Define $r(A,0)$ to be the rank of $A/A_{t}$, and $r(A,p^i)$ to be the rank of $(p^{i-1}A(p))/(p^iA(p))$

The main result of the paper is:

Existence Theorem. If $A$ is an abelian group and $G$ is a direct sum of cyclic groups, then the following conditions are necessary and sufficient for the existence of a group whose center is $A$ and whose central quotient is isomorphic to $G$:

1. If $G$ contains elements of order $p^i$, then $A$ contains elements of order $p^i$.
2. If $G$ contains elements of infinite order, then $A$ contains elements of infinite order, or the orders of the elements in $G_t$ are not bounded.
3. If the orders of the elements in $G_t$ are bounded, and $r(G,0)$ is a finite positive integer, then $A$ contains elements of infinite order and $1\lt r(G,0)$.
4. If the orders of the elements in $G_t$ are bounded, and $r(G,0)$ is an odd positive integer, then $A$ contains two independent elements of infinite order ($r(A,0)\gt 1$).
5. If $G=G_t$, $G(p)\neq 0$, and the orders of elements in $G(p)$ are bounded, then $G(p)$ contains at least two independent elements of maximum order.
6. If $G=G_t$, and the orders of elements in $G(p)$ are bounded, then if $r(G,p^{i+k})$ is finite with $k\geq 0$ and $r(G,p^i)$ is odd, then $A$ contains two independent elements of order $p^i$ ($r(p^{i-1}A[p])\gt 1$).

So fix $n\gt 1$; if $A$ is an arbitrary nontrivial abelian $p$-group, then let $G$ be the direct sum of $n$ copies of the cyclic group of order $p$. Then 1 is satisfied, 2, 3, and 4 are vacuously true, and $5$ is true. (Note that condition 5 excludes the possibility of index $p$, though that can be derived directly as has been mentioned).

Now, since $G(p)=G$, and $pG=0$, for point 6, note that for any $i\gt 1$ we have $r(G,p^i)=0$; and $r(G,p)=n$; if $n$ is even, then 6 is satisfied vacuously, so you can always obtain a group. You can realize it taking an element $x$ of order $p$ in $A$, letting $G$ be the extraspecial $p$-group of order $p^{2n+1}$ with center generated by $c$, and taking the group $A\times G/\langle (x,z^{-1})\rangle$, an amalgamated direct product; same idea as the construction given by Konstantin Ardakov in the comments.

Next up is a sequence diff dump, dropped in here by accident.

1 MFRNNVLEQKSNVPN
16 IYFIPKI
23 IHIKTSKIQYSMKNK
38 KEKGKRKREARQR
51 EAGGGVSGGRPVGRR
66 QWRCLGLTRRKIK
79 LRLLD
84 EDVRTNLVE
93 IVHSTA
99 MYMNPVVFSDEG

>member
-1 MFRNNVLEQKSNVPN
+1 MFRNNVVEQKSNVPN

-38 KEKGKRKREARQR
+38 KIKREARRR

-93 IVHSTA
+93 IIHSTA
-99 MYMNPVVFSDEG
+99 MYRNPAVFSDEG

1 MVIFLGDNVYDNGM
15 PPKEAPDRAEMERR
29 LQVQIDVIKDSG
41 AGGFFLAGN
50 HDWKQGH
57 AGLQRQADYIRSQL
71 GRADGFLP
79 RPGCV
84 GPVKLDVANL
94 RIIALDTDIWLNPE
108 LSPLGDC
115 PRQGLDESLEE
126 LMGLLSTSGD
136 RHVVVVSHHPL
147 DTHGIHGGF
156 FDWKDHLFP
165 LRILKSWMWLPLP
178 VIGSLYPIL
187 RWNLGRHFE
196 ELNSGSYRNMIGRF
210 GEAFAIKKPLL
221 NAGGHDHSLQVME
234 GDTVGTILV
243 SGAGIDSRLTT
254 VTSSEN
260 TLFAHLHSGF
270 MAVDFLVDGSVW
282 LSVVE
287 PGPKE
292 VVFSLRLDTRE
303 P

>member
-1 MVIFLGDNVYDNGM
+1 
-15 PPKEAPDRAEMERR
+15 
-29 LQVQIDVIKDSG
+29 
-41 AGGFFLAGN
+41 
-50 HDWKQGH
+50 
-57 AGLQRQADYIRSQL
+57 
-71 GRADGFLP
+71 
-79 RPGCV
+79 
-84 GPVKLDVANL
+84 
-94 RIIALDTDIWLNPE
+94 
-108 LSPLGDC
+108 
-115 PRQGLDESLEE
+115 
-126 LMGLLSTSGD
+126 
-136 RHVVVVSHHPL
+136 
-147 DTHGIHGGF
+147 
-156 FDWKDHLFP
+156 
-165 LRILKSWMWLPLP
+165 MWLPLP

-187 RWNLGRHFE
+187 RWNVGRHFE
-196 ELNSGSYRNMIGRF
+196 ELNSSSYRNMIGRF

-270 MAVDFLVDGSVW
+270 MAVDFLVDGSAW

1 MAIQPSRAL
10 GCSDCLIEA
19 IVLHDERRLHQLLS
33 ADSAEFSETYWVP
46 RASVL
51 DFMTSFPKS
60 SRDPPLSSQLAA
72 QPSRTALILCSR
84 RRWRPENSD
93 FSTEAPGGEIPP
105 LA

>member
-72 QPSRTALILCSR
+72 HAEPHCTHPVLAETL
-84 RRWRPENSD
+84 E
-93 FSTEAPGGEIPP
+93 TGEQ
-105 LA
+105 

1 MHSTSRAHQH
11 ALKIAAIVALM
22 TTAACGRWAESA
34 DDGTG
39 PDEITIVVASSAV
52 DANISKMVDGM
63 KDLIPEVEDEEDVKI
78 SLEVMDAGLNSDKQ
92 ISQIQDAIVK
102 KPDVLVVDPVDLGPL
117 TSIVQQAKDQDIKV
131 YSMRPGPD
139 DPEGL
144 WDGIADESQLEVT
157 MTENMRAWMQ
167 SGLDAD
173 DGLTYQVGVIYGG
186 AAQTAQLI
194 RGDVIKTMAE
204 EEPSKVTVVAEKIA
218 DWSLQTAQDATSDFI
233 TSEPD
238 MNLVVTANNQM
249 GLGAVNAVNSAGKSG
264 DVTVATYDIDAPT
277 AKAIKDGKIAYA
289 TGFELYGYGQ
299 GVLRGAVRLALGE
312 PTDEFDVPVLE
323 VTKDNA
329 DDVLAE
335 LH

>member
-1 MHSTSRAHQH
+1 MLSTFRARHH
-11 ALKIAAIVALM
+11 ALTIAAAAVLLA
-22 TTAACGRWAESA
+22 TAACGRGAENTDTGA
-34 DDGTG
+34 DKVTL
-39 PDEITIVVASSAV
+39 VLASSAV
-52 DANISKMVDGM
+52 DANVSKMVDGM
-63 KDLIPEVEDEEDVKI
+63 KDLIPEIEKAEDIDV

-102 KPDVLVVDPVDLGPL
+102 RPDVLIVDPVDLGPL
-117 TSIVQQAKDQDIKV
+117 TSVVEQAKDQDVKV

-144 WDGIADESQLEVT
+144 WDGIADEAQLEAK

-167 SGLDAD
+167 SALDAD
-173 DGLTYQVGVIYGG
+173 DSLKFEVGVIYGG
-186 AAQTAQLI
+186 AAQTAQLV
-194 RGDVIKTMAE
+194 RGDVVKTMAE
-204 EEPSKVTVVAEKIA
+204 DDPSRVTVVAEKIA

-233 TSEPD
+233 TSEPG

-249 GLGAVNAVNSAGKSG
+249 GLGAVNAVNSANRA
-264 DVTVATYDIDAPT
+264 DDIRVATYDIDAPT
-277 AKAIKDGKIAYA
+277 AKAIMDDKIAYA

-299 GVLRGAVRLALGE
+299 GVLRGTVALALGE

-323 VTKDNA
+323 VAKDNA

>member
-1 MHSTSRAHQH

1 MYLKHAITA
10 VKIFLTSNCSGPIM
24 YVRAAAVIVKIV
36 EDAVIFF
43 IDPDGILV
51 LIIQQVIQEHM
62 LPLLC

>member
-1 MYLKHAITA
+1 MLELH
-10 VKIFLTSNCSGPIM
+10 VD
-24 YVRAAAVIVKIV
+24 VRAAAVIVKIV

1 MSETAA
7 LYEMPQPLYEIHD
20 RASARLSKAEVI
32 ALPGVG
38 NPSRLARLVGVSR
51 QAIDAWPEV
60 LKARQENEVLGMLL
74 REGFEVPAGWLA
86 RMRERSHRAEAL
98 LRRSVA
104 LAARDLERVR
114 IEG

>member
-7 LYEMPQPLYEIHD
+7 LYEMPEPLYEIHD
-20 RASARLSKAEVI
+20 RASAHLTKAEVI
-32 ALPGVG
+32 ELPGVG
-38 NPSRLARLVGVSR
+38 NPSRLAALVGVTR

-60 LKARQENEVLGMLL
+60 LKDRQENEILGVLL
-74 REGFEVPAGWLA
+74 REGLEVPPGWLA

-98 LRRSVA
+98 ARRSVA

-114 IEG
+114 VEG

If $n$ is odd, however, then condition $6$ requires that $A$ contain at least two independent elements of order $p$.

Since a finite abelian group is capable if and only if it is not cyclic and the two largest invariants are equal, if we realize $A$ as the center of a group $B$ with $[B:A]=p^{2k+1}$, then $B$ must be a direct sum of the form $C_{p^{a_1}}\oplus\cdots\oplus C_{p^{a_r}}$ with $r\gt 1$, $a_1\leq a_2\leq\cdots\leq a_r$, and $a_{r-1}=a_r$; so any $G$ we try to use must have at least three cyclic summands, and so picking a different group $G$ to be a central quotient would only put stronger conditions on $A$ (e.g., requiring $A$ to contain at least two independent elements of order $p^i$ for several different $i$).

In summary:

Let $A$ be an abelian $p$-group, not necessarily finite, and let $n\gt 0$. Then $A$ can be realized as the center of a $p$-group $H$ of class $2$ with $[H:A]=p^n$ if and only if: (i) $A$ is trivial and $n=0$; (ii) $A$ is nontrivial and $n$ is even; or (iii) $A$ is nontrivial, $n\gt 1$ is odd, and $A$ has at least two independent elements of order $p$.

And if $n\neq 1$, then any nontrivial abelian $p$-group $A$ can be realized as the center of a group $G$ with $[G:A]=p^n$.

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If $G$ is a group with centre $Z$ such that $G/Z$ is cyclic, then necessarily $G$ is abelian. So no such group can exist.

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why "then necessarily ... " ? – Alexander Chervov Sep 14 '12 at 14:07
Let $g \in G$ be any element whose image in $G/Z$ generates $G/Z$. Then every element of $G$ is of the form $g^iz$ for some integer $i$ and $z \in Z$. But any two such elements commute. This is an elaborate version of Charles' succinct answer. – user91132 Sep 14 '12 at 14:12
Thank you!...... – Alexander Chervov Sep 14 '12 at 14:32
You're welcome. – user91132 Sep 14 '12 at 14:59

The center of a group cannot be of prime index, because a non-central element must fail to commute with something, which therefore cannot be one of its powers.

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if a^k \in Z, does it imply a \in Z ? – Alexander Chervov Sep 14 '12 at 14:04
No. Consider any non-abelian group of order $8$. – user91132 Sep 14 '12 at 14:05